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HOK Signs SE 2050 Commitment to Curb Embodied Carbon

The Structural Engineering (SE) 2050 Commitment calls on the architecture, engineering and construction industry to understand, reduce and eliminate embodied carbon in structural systems by 2050.

HOK’s Engineering group is proud to announce that HOK has joined the SE 2050 Commitment Program to reduce and eliminate embodied carbon in structural systems by 2050.

Embodied carbon represents the greenhouse gases required to manufacture and transport building materials. It is an increasingly important measure of structural systems, which can account for more than half of the embodied carbon in a building project due to their reliance on concrete and steel.

The SE 2050 Commitment Program provides tools and strategies to help architecture, engineering and construction firms meet the carbon neutrality goals of the SE 2050 Challenge. The program comprises four areas: education, reporting, embodied carbon reduction strategies and advocacy.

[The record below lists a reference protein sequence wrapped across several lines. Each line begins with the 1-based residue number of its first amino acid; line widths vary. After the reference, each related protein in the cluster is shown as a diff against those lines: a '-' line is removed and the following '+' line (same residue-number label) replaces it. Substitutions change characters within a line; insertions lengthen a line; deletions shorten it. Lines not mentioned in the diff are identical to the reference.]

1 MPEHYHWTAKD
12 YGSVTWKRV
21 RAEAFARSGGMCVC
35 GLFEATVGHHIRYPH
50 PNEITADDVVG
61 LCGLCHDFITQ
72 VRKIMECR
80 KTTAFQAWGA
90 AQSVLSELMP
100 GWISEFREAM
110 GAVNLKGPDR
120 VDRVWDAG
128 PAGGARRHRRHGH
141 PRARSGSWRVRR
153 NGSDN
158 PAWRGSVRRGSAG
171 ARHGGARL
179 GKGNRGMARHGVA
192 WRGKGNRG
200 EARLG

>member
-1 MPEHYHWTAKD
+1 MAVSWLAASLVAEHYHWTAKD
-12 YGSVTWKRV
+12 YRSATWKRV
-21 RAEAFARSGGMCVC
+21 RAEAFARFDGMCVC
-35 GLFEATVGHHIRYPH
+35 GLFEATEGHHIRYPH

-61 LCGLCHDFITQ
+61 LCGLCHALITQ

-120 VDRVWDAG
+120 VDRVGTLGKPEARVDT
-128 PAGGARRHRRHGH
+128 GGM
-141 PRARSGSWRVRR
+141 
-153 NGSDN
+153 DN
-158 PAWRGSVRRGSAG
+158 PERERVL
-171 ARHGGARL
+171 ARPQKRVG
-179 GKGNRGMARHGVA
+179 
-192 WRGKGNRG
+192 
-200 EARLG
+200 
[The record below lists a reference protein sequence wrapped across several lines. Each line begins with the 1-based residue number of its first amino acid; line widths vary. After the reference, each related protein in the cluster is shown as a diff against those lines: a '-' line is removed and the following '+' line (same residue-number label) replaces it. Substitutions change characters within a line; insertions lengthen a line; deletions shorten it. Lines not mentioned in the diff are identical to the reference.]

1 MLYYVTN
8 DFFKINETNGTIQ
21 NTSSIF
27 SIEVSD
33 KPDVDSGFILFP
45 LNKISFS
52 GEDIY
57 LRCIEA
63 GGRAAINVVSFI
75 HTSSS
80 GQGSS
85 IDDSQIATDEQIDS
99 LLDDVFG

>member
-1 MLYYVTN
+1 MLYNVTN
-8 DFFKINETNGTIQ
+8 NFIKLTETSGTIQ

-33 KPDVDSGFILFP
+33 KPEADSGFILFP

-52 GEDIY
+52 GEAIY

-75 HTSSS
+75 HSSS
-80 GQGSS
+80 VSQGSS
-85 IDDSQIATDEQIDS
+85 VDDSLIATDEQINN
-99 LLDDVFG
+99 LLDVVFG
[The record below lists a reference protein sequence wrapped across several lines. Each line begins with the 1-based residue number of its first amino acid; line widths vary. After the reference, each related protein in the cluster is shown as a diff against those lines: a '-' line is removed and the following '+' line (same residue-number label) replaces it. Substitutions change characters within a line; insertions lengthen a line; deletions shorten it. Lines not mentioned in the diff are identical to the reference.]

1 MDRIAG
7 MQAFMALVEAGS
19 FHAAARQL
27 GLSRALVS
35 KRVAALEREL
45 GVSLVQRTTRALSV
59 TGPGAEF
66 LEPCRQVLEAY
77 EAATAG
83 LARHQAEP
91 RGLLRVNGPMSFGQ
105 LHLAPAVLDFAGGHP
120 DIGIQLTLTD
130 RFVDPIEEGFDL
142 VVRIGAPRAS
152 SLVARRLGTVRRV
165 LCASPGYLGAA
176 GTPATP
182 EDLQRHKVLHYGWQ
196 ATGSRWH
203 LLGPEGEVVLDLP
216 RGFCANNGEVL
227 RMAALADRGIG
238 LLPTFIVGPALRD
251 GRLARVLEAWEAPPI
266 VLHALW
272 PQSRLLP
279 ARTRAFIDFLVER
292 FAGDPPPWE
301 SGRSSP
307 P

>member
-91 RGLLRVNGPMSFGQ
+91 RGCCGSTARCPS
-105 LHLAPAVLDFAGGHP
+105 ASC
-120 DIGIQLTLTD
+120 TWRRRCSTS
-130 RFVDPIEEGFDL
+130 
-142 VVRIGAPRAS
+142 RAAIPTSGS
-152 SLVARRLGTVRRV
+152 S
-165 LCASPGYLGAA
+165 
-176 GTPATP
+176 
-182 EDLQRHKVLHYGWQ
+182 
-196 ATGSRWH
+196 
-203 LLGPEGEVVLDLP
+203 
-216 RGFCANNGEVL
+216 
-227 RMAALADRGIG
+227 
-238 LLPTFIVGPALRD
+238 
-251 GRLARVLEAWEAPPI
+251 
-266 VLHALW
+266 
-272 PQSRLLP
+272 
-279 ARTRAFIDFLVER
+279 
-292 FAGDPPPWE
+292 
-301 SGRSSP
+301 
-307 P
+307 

Like the AIA 2030 Commitment, which establishes goals for reducing the operational energy required to power buildings, SE 2050 would gradually reduce the embodied carbon in structural systems until they are fully replaced by renewables and other sources by 2050.

“The SE 2050 Commitment Program gives us targeted goals and strategies for reaching an important milestone for our industry and our planet,” said Engineer Practice Leader Claire Moore, who signed HOK’s letter to join SE 2050.

In joining the SE 2050 Commitment, HOK has pledged to report an Embodied Carbon Action Plan each year that will be made public on the SE 2050 website and submit annual project data into the SE 2050 database.

While SE 2050 targets structural engineers, features tools and resources that can help all project teams understand and reduce embodied carbon. These include the Embodied Carbon Estimator (ECOM) and environmental product declarations (EPDs) for different materials.

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